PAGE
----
Thus, We, the Students of Midwestern State University, resolve to uphold the honor of the University by affirming our commitment to complete academic honesty. We resolve not only to be honest but also to hold our peers accountable for complete honesty in all university matters.

We consider it dishonest to ask for, give, or receive help in examinations or quizzes, to use any unauthorized material in examinations, or to present, as one's own, work or ideas which are not entirely one's own. We recognize that any instructor has the right to expect that all student work is honest, original work. We accept and acknowledge that responsibility for lying, cheating, stealing, plagiarism, and other forms of academic dishonesty fundamentally rests within each individual student.

We expect of ourselves academic integrity, personal professionalism, and ethical character. We appreciate steps taken by University officials to protect the honor of the University against any who would disgrace the MSU student body by violating the spirit of this creed.

Written and adopted by the 2002-2003 MSU Student Senate.

The Americans with Disabilities Act (ADA) is a federal anti-discrimination statute that provides comprehensive civil rights protection for persons with disabilities. Among other things, this legislation requires that all students with disabilities be guaranteed a learning environment that provides for reasonable accommodation of their disabilities. If you believe you have a disability requiring an accommodation, please contact the Disability Support Services in Room 168 of the Clark Student Center, (940) 397-4140.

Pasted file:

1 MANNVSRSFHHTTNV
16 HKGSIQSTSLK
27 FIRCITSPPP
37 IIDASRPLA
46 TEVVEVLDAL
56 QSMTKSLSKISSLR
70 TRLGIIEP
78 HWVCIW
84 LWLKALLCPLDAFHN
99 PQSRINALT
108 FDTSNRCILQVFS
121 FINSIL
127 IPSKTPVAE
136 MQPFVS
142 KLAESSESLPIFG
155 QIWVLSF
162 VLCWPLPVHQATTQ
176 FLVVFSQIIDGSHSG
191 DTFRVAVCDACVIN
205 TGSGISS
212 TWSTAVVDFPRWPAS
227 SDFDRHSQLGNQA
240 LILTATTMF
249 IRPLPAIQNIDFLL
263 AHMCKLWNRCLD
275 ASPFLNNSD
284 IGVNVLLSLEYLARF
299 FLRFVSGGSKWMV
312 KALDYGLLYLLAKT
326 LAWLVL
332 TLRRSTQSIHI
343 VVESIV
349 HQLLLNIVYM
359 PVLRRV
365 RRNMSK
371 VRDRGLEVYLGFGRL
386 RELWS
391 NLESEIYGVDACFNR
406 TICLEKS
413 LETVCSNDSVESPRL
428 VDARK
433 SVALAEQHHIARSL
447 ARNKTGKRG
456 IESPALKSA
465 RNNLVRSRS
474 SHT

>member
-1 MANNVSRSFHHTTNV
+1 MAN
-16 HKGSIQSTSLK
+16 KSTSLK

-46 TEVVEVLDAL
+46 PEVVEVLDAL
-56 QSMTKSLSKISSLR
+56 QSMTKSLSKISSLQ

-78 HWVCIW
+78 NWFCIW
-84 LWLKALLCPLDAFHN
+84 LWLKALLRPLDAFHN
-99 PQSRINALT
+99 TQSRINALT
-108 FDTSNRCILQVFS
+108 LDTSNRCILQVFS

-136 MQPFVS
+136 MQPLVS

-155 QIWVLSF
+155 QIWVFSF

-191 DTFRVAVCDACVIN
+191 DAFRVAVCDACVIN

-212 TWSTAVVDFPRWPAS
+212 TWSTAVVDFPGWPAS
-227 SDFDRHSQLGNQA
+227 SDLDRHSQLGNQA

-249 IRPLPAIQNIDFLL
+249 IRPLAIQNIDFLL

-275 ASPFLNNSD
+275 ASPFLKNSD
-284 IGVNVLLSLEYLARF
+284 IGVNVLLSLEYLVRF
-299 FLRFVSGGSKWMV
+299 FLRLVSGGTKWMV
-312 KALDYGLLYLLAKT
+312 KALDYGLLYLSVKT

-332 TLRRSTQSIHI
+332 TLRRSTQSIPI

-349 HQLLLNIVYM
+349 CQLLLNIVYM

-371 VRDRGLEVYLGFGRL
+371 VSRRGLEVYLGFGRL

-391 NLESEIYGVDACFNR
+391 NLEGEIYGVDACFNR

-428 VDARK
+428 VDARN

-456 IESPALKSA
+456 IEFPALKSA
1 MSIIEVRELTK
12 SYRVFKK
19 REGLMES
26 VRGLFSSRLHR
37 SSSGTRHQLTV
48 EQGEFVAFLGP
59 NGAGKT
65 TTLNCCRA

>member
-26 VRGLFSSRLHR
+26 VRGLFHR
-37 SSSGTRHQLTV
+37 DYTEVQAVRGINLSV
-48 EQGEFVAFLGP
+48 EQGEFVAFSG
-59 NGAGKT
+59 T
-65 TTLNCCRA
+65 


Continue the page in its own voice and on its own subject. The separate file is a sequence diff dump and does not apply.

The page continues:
The professor considers this classroom to be a place where you will be treated with respect as a human being - regardless of gender, race, ethnicity, national origin, religious affiliation, sexual orientation, political beliefs, age, or ability. Additionally, diversity of thought is appreciated and encouraged, provided you can agree to disagree. It is the professor's expectation that ALL students consider the classroom a safe environment.

All instructors in the Department have voicemail in their offices and MSUTexas e-mail addresses. Make sure you add your instructor's phone number and e-mail address to both email and cell phone lists of contacts.

All students seeking a Bachelor's degree from Midwestern State University must satisfy a writing proficiency requirement once they've 1) passed the 6 hours of Communication Core and 2) earned 60 hours. Students may meet this requirement in one of three ways: by passing the Writing Proficiency Exam, passing two Writing Intensive Courses (only one can be in the core), or passing English 2113. If you have any questions about the exam, visit the Writing Proficiency Office website at https://msutexas.edu/academics/wpr, or call 397-4131.

Senate Bill 11 passed by the 84th Texas Legislature allows licensed handgun holders to carry concealed handguns on campus, effective August 1, 2016. Areas excluded from concealed carry are appropriately marked, in accordance with state law. For more information regarding campus carry, please refer to the University’s webpage at https://msutexas.edu/campus-carry/rules-policies.

If you have questions or concerns, please contact MSU Chief of Police Patrick Coggins at patrick.coggins@msutexas.edu.